You should also avoid places like Brake Masters, Midas, Merchants, etc. They will install the crapiest parts possible and give you a phony warranty that won't help you when have a problem. When you go to an indy shop, you do need to ask them what brand/model parts they are installing and research it.
 

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Alternatively, to extend Kenny's post above, you can find an indy that will use your parts. We have a couple of indys here in Charlotte, NC who will do the labor if you bring your own parts. Most will mandate that you use the parts they procure but some good indys will allow you to bring your own parts.

I was scared of doing my first brake job. Once I opened up everything following the excellent instructions for my Maxima, I found out that brakes was stupidly easy and since then I have done my Accord, buddy's Accord, another buddy's Camry and planning to do buddy's Oddy when it warms up a little. So, I belong to the DIY camp as well.
 

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I just wanted to chirp in on this discussion. I have a 2005 Odyssey with about 132,000 km on it. I had front pads and rotors done on the van at 53,126 km (Nov.25. 2007) - the dealer did the work under warranty. So, basically the front pads and rotors have lasted almost 79,000 km. None of my previous vehicles had pads and rotors that lasted this long. I have been happy with the longevity and performance of the OE pads and rotors.

Based on my experience, I will most likely get the dealer to replace the front pads and rotors - which should be in the next few weeks :)
 

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2nd after markets are good. For what you pay at the dealer you can get the racing slotted and vented kinds. they are the best you can get as the venting keeps things cool and the slot generate some crazy braking power.

when the time comes going to get a setup like that for my van.

DIY is the way to go... i have a small compressor and alittle air wrench that makes these a breeze.
 

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I love drilled/slotted rotors, the ones I put on my Galant had excellent bite, I had to readjust how I drove because I found myself slowing down quicker than I expected. However, slots produce a noise similar to putting a playing card in your bicycle's spokes when you were a child, and while it's not super loud, it can be off-putting to those who don't expect there to be a noise every time you hit the brakes (like my wife, for instance). I think it sounds cool though. Once the time comes for me as well, drilled/slotted is what will be going on our Ody as well. Using hand tools, I can usually do one wheel's disc brakes in like 20 minutes, wheel off to wheel back on. One of those things once I learned, I'd never pay to have a shop do for me.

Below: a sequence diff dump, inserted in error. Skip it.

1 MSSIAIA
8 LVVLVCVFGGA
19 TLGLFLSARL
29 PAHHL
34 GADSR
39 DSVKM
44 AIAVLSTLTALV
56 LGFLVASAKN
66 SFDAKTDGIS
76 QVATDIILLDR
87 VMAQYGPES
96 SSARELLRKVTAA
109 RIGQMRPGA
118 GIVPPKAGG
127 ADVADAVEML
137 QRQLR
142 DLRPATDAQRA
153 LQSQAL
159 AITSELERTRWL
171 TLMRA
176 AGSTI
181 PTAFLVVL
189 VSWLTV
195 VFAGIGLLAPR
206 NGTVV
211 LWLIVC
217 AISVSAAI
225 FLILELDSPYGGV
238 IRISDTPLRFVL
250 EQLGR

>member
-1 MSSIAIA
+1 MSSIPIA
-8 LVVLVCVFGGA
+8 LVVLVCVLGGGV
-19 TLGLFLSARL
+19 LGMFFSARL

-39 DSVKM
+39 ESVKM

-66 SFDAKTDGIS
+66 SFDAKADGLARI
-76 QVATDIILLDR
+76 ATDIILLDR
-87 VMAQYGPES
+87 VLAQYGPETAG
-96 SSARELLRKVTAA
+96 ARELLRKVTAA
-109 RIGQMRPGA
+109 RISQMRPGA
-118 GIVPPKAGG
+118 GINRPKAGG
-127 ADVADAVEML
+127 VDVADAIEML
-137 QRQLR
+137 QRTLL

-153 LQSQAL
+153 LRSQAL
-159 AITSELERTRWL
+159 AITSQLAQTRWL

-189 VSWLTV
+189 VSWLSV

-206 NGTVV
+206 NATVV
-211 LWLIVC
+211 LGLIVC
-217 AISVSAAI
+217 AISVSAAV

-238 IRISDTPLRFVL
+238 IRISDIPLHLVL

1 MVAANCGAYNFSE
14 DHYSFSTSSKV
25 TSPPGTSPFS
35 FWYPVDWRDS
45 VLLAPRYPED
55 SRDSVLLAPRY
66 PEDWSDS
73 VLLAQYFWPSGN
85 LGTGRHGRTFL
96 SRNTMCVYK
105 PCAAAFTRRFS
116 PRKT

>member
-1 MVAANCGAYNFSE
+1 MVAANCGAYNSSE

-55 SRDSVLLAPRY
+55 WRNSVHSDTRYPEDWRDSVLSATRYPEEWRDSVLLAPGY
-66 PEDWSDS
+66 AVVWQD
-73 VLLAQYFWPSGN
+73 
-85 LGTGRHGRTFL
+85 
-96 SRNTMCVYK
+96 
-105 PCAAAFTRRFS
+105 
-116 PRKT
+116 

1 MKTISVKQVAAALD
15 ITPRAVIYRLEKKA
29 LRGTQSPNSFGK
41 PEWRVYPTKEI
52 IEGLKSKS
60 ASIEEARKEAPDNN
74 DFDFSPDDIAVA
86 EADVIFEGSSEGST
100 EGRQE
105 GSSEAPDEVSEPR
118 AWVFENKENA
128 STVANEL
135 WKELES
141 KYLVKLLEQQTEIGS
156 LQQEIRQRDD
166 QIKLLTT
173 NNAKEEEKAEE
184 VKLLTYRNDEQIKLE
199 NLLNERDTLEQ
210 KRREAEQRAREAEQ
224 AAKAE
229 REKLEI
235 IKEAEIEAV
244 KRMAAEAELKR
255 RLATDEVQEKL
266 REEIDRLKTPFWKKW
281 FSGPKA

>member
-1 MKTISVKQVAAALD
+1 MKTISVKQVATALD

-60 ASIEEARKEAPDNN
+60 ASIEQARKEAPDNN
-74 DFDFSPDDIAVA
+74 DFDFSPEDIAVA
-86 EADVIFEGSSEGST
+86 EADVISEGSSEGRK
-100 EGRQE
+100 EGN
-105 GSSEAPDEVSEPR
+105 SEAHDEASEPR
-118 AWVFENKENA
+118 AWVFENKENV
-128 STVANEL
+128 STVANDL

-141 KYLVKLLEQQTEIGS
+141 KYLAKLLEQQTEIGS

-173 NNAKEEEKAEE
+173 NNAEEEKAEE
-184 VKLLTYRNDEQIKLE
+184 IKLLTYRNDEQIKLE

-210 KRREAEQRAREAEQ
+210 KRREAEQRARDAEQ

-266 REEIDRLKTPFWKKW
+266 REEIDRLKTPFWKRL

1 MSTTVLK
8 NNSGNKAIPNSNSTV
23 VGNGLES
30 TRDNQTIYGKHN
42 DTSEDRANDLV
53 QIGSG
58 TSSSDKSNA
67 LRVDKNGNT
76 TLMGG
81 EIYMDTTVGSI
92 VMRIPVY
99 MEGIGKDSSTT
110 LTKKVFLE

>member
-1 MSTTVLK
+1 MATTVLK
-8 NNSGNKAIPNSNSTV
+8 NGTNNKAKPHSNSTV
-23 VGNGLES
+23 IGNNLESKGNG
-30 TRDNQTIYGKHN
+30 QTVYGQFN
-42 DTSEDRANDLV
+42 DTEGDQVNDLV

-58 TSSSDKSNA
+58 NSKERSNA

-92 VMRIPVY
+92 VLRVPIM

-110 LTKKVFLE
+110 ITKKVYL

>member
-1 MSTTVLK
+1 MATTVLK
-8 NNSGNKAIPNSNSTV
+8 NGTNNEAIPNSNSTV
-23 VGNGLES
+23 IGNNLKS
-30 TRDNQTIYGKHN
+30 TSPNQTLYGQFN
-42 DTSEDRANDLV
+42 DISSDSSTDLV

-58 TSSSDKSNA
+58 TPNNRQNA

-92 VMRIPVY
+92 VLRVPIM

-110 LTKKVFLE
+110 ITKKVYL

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For the most part I agree with all said. Oh it's Hygroscopic-absorbs moisture. this lowers the boiling point of the fluid and allows it to create lil bubbles when it gets real hot and then you get fade which feels like a squishy pedal. thats when u need a fluid "flush" a complete changing of the systems fluid. usually done under pressure and with an exchanger machine. usually not needed other than every 2 years which is the fluid manufacturer interval recommendation. 2 vs 3 is due to humid climates. up north is 3 yrs or so. if its dark then more often as well. but you could have a bade cap letting dirt soot or other badness into the reservoir. "brake"stores make their money on upsells. the 79 deal is to get u in the door. they usually try to sell calipers and/or rebuild kits for same as "your brakes are shot!!" unless you have sticking brakes (read:smoking and dragging you down) then you DO NOT NEED CALIPERS OR KITS. Most every regular brake interval Honda I've ever worked on only needs pads. the rotors have a minimum wear spec and the shop can mic the rotors and should show you the wear limits if you request them to. If they won't... run!!!! thieves! stick with DOT 4 fluid DOT 5.1 is race fluid and serves no purpose to the normal family car. only difference is boiling points and a normal family car is never gonna reach the temperatures beyond D4. D5 is silicone and WILL NOT mix with any other fluid. D5.1 is full race. D#3 is older requirement for lower spec cars. like in the 1990's and such. lug torque is 85 to 95 lbs /ft. too much more (like the guy with the loud hammer gun ratatatatatatat......) and your rotors will be Pringles and shake your teeth out. a really good tech will use a click type torque wrench. or you can ask to get your wheels hand torqued. this should not be met with resistance. if it is ....run!! good luck and I recommend everyone try to do their brakes at least once. Its fun to know you "did that". and you'll have agood idea that not everything is really that difficult. Of course, be safe. use a good floor jack level surface to work on jack stands, not concrete blocks, the right tools etc. then check and double check. also lay down and stare at the underside for a bit lots of cool stuff to see how it does what it does under there. have fun.